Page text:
Signs of Impending Cash Flow Problems - Presley & Partners - Presley & Partners


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Signs of Impending Cash Flow Problems

August 22nd, 2018

cashflowWhile it may seem too simple of a deduction, what with the complexities surrounding small business ownership, but it rings true all the time: cash flow can make or break your business.

With such huge stakes, it is vital that as an entrepreneur you learn the early warning signs and check yourself on a regular basis. Early detection is the best way to head off disaster.

Below are three commons signs that your may be heading for cash crisis:

Slow/delayed collections process

If you are checking your books and finding that more and more clients are lapsing on payment deadlines, you are heading into dangerous territory.

Cash flow predictions are how you make spending decisions; your payment process may need to be tightened up in order to free up some cash. Get everything in writing, with clear terms from the get go.

Consider revamping your invoices for clarity and easier access to pertinent information. Consider a discount for payment upfront or in full.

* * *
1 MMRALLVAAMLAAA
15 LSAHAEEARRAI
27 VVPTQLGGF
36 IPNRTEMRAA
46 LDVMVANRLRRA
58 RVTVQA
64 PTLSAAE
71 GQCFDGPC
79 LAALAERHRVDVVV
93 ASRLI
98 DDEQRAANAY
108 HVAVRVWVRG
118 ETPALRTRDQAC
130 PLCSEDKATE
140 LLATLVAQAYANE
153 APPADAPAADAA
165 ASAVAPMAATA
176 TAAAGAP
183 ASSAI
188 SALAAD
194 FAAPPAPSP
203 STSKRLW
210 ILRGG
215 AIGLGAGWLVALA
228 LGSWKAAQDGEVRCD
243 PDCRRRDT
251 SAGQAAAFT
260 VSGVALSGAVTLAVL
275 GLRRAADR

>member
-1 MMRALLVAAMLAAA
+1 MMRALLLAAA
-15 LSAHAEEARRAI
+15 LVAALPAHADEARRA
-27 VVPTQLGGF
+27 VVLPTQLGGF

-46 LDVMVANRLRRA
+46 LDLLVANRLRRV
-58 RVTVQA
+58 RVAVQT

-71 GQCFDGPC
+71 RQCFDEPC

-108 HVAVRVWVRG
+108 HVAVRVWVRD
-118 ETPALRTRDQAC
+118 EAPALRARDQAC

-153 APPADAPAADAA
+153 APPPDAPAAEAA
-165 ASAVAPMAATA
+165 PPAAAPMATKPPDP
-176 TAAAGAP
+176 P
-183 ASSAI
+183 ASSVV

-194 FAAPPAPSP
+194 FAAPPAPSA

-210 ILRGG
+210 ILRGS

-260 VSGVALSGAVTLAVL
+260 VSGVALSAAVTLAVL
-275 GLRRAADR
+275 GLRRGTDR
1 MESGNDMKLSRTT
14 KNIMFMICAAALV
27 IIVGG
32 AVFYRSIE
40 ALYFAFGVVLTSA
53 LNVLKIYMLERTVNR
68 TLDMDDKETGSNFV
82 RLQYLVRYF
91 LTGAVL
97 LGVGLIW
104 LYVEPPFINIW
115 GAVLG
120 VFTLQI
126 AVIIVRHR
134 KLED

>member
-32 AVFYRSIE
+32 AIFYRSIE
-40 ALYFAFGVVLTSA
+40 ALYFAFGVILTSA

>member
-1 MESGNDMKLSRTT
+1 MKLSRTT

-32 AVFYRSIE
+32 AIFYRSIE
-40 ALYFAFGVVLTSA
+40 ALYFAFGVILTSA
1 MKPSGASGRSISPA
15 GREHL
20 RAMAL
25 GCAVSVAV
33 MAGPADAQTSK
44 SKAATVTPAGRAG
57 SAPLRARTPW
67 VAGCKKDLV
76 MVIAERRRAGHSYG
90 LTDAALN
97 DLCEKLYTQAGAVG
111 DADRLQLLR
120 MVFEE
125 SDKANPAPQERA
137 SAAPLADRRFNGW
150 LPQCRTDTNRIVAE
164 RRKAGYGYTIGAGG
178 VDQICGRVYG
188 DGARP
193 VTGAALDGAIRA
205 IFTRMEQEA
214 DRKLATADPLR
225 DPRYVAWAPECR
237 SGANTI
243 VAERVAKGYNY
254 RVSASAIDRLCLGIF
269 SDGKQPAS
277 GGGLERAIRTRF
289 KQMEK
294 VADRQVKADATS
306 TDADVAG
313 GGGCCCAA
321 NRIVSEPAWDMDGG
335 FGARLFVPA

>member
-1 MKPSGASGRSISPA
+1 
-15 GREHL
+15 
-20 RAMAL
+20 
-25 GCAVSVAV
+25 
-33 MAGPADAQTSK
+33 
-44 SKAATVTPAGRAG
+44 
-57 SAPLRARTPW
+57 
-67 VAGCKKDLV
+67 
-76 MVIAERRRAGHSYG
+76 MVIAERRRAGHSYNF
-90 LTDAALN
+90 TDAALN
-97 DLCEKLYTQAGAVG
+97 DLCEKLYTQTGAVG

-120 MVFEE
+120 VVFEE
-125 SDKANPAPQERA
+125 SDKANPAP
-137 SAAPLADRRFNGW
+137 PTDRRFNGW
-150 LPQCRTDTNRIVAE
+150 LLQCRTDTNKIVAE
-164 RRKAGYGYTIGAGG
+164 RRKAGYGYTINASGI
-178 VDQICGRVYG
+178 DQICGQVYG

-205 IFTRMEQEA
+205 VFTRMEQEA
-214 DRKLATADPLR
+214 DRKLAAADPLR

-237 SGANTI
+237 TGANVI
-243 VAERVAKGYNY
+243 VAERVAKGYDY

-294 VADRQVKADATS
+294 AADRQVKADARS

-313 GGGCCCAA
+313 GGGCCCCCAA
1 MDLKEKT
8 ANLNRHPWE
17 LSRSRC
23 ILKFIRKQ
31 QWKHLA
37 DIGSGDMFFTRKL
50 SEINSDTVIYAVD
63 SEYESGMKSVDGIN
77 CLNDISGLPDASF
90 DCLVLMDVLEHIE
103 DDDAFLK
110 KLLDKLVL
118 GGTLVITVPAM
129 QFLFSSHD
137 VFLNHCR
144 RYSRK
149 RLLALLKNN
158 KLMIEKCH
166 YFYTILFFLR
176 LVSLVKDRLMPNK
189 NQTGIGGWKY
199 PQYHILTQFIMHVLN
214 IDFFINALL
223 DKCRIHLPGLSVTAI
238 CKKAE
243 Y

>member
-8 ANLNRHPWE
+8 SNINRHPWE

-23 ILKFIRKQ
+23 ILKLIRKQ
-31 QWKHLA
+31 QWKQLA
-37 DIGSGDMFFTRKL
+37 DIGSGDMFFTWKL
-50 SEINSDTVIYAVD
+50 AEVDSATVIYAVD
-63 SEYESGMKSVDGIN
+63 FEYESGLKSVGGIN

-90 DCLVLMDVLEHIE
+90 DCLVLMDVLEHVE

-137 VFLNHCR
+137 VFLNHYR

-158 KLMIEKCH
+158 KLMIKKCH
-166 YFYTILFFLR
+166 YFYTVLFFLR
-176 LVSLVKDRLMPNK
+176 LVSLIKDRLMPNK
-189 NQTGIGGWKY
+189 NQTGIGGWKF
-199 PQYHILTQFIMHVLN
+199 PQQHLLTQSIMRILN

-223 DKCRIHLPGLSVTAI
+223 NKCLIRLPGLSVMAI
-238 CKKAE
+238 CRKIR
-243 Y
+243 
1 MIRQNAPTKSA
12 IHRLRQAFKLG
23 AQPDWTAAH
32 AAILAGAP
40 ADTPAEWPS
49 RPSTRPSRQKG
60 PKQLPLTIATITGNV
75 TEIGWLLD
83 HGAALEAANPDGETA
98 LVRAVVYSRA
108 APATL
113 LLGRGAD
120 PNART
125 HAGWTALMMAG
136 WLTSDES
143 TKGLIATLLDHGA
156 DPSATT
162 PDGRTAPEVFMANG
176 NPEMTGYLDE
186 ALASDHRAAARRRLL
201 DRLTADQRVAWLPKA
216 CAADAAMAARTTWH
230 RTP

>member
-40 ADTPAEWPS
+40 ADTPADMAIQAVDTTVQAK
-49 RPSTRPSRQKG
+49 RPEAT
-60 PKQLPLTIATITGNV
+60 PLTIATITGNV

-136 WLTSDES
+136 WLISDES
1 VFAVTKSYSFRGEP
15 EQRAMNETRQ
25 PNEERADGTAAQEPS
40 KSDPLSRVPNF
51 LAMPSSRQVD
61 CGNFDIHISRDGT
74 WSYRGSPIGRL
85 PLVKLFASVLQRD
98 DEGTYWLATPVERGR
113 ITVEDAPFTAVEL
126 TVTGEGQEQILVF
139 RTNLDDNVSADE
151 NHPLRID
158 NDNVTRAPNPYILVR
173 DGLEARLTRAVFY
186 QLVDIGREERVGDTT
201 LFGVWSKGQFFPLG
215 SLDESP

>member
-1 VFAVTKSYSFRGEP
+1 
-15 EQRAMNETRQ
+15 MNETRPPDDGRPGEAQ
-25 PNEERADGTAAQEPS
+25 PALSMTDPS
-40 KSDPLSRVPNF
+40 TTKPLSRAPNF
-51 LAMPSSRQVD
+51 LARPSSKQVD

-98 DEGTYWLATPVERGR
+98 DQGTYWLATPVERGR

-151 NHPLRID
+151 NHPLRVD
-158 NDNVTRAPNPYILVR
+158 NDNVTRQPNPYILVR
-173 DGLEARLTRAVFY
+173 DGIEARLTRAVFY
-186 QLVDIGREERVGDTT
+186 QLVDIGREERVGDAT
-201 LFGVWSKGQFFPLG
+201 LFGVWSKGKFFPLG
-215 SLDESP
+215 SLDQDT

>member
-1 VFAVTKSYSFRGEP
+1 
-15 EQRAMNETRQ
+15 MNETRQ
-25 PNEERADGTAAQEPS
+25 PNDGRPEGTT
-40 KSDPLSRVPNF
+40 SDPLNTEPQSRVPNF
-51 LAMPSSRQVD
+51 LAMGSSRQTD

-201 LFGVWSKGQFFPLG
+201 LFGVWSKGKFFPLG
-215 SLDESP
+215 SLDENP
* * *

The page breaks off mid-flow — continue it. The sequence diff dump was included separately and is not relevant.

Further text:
Sudden or unpredicted growth

If you experience a growth spurt- an upshot in sales and higher demand than predicted, well, that’s great! But, this will likely be quickly followed by a cash crunch.

The demand for resources (supplies, inventory, manpower, etc.) can deplete your reserves faster than you can replenish them during growth.

The solution? The best option is to obtain cash, and quickly BEFORE the numbers get ahead of you. At the first signs of growth in sales, consider a small business loan- times of growth are a great application period.

You have no emergency bail out in place

Think about it- if you lost your biggest account tomorrow, could your business stay afloat? Reliance on big accounts or receivables is dangerous and without a safety net, you are asking for a cash meltdown.

You need to have a reserve set up from the get go- a small portion of profits that are saved for if and when disaster (in any form) may strike. With reserves on deck, you are prepared for the worst, and will likely survive a dip in cash flow.

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